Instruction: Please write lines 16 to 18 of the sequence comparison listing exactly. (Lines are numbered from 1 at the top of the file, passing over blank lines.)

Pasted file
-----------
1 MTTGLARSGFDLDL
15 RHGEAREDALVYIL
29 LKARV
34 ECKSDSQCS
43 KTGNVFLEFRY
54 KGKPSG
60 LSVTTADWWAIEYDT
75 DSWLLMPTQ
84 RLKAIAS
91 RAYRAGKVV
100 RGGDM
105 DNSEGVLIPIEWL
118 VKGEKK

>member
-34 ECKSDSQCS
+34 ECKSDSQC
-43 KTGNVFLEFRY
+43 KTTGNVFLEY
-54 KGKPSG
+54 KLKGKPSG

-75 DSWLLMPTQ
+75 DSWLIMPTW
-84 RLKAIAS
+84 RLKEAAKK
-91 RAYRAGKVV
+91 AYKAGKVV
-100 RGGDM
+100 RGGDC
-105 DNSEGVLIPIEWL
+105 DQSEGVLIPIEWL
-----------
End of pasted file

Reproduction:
+34 ECKSDSQC
-43 KTGNVFLEFRY
+43 KTTGNVFLEY